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Remove that splitter and connect the incoming coax line directly to the modem.
In a self troubleshooting effort to try to obtain better connectivity / more wiggle room, check to see if there are there any excess/unneeded coax cable splitters in the line leading to the modem that can be eliminated/re-configured. Any splitters that remain should be high quality and cable rated for 5-1002 MHz, bi-directional, and no gold colored garbage types like GE, RadioShack, RCA, Philips, Leviton, Magnavox, and Rocketfish from big box stores like Home Depot, Lowes, Target, Wal-Mart etc. Splitters should be swapped with known to be good / new ones to test
If there aren't any unneeded splitters that can be eliminated and if your coax wiring setup can't be reconfigured so that there is a single two way splitter connected directly off of the drop from the street/pole with one port feeding the modem and the other port feeding the rest of the house/equipment with additional splits as needed, and you've checked all the wiring and fittings for integrity and tightness and refresh them by taking them apart then check for and clean off any corrosion / oxidation on the center wire and put them back together again, then perhaps it's best to book a tech visit to investigate and correct.
Good luck !
Thank you for the heads up.
Is a technician vist required to correct this? I believe my wirings are pretty simple.
Incoming coax-->4-way splitter-->1 outlet to cable modem.
The other 3 outlets are unused and look like there are some kind of caps on them. These are installed only a week ago during the troubleshoot call.
BTW what's the range of upload power that's considered normal?
FWIW, to add, the upstream power is too high and should be addressed / corrected. It's a problem just waiting to happen.
I don't have that speed near me, so I put in a zip where Extreme 400 is available. Sure enough the only modems approved are 24 downstream and above.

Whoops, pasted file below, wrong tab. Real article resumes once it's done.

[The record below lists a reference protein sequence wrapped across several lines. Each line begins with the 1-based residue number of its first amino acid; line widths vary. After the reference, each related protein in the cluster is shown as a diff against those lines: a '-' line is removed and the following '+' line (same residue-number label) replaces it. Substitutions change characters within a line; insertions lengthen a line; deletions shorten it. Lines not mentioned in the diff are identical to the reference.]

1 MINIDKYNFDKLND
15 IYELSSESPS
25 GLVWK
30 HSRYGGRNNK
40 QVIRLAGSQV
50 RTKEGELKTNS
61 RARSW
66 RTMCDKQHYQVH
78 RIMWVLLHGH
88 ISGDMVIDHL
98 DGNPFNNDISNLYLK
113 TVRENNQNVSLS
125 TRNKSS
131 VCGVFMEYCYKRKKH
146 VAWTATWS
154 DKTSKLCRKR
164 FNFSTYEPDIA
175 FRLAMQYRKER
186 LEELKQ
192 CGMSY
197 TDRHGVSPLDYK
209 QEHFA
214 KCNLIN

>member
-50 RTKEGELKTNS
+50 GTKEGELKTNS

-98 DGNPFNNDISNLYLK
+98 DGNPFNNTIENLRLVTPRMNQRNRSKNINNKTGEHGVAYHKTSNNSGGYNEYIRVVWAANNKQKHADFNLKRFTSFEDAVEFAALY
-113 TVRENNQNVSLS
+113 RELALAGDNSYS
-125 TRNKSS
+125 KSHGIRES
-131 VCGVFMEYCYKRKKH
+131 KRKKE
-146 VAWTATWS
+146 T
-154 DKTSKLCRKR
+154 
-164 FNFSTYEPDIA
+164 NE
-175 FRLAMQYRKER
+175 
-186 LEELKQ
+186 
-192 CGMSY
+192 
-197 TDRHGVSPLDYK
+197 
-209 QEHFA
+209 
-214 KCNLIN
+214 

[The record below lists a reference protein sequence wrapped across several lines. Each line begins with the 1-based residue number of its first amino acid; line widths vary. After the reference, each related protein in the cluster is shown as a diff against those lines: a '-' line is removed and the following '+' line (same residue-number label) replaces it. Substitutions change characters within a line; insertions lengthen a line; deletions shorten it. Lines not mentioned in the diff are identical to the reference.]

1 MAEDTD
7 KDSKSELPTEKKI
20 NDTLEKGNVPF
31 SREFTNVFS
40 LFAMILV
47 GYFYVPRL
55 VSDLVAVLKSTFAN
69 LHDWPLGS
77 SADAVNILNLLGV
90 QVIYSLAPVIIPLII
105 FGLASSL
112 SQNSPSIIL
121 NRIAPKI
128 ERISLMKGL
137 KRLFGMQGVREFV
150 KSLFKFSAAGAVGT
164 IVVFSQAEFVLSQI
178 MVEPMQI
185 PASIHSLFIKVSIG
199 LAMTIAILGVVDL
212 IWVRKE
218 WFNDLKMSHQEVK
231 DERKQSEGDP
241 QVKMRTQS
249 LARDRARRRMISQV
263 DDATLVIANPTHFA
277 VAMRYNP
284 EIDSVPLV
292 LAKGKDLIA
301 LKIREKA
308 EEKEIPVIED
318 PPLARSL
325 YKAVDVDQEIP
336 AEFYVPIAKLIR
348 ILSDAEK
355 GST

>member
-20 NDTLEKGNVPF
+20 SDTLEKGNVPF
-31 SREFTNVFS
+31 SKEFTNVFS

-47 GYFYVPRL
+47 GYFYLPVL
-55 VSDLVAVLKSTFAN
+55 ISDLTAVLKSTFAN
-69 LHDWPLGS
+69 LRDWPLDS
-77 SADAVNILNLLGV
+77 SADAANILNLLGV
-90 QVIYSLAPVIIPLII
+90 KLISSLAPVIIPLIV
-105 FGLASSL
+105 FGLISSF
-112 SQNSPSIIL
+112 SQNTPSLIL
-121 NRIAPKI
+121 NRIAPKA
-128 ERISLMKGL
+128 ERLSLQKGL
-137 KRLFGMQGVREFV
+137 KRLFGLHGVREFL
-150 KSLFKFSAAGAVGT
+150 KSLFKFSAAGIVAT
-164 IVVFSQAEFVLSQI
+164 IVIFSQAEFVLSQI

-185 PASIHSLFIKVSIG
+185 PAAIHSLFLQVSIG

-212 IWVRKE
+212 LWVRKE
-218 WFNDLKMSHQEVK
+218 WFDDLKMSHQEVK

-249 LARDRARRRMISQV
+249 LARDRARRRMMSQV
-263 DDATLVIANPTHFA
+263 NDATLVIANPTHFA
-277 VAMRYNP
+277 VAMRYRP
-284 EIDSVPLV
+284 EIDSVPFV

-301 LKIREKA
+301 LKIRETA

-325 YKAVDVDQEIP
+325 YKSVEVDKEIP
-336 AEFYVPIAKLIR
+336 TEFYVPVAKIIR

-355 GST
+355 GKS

It's just the way they do it I guess, sort of all or nothing (25/5).
Good luck though!
Thanks for the reply.
That makes sense to me, although I'm still wondering, why falling back to the basic tier? I mean there must be a say Blast 100 boot file for the SB6183, right? Why not load that boot file?
It also surprises me that none of the five phone agents or the one technician could come up with that explanation.
As you say the 6183 doesn't support Extreme 400. So it is defaulting to Performance 25/5 speed, because there is likely no boot/config file for that modem at that speed. You would need a modem with at least 24 downstream channels for that speed, which could be up to around 460/480 Mbps down with the Comcast overprovision.
The upstream power levels are quite high too.
After hours on the phone with Comcast and one tech visit (replaced old RG59 wires with RG6 wires and that's all), I still have no clue what is causing this.
Opened a ticket (Ticket #: CR755726374) during last call to Comcast two days ago. So far no follow-up whatsoever.
30/6 Mbps is when using Ethernet straight from laptop to modem. No router.
30/6 Mbps happens to be the provisioned rates of the Performance tier.
Modem (SB6183) and signal status is attached below.
I am aware that per Comcast rating, the SB6183 does not support 400 Mbps downstream. I'm fine with that, and I don't think that could explain why my data rate is limited to Performance tier.
Tried both resetting modem and restoring factory default. Didn't help. Less than a year ago the same modem worked perfectly on a 100 Mbps plan at the same location.
The statuses listed show the connection state of the cable modem. They are used by your service provider to evaluate the operation of the cable modem.
Procedure Status Comment
Acquire Downstream Channel Locked
Connectivity State OK Operational
Boot State OK Operational
Configuration File OK
Security Enabled BPI+
DOCSIS Network Access Enabled Allowed
Downstream Bonded Channels
Channel Lock Status Modulation Channel ID Frequency Power SNR Corrected Uncorrectables
1 Locked QAM256 13 567000000 Hz 2.7 dBmV 37.3 dB 0 0
2 Locked QAM256 1 495000000 Hz 1.4 dBmV 37.5 dB 0 0
3 Locked QAM256 2 501000000 Hz 1.5 dBmV 37.4 dB 0 0
4 Locked QAM256 3 507000000 Hz 1.6 dBmV 36.9 dB 0 0
5 Locked QAM256 4 513000000 Hz 1.8 dBmV 37.3 dB 0 0
6 Locked QAM256 6 525000000 Hz 1.8 dBmV 37.2 dB 0 0
7 Locked QAM256 7 531000000 Hz 2.1 dBmV 37.2 dB 0 0
8 Locked QAM256 8 537000000 Hz 2.2 dBmV 37.2 dB 0 0
9 Locked QAM256 5 519000000 Hz 1.8 dBmV 37.2 dB 0 0
10 Locked QAM256 9 543000000 Hz 2.2 dBmV 37.3 dB 0 0
11 Locked QAM256 10 549000000 Hz 2.3 dBmV 37.4 dB 0 0
12 Locked QAM256 11 555000000 Hz 2.5 dBmV 37.3 dB 0 0
13 Locked QAM256 12 561000000 Hz 2.7 dBmV 37.5 dB 0 0
14 Locked QAM256 14 573000000 Hz 2.7 dBmV 37.3 dB 0 0
15 Locked QAM256 15 579000000 Hz 2.8 dBmV 37.2 dB 0 0
16 Locked QAM256 16 585000000 Hz 2.9 dBmV 37.2 dB 0 0
Upstream Bonded Channels
Channel Lock Status US Channel Type Channel ID Symbol Rate Frequency Power
1 Locked ATDMA 3 5120 Ksym/sec 23700000 Hz 51.5 dBmV
2 Locked ATDMA 1 5120 Ksym/sec 36500000 Hz 48.5 dBmV
3 Locked ATDMA 2 5120 Ksym/sec 30100000 Hz 51.5 dBmV
Current System Time: Thu Jan 11 20:32:52 2018
STATUSPRODUCT INFORMATIONEVENT LOGADDRESSESCONFIGURATIONHELP
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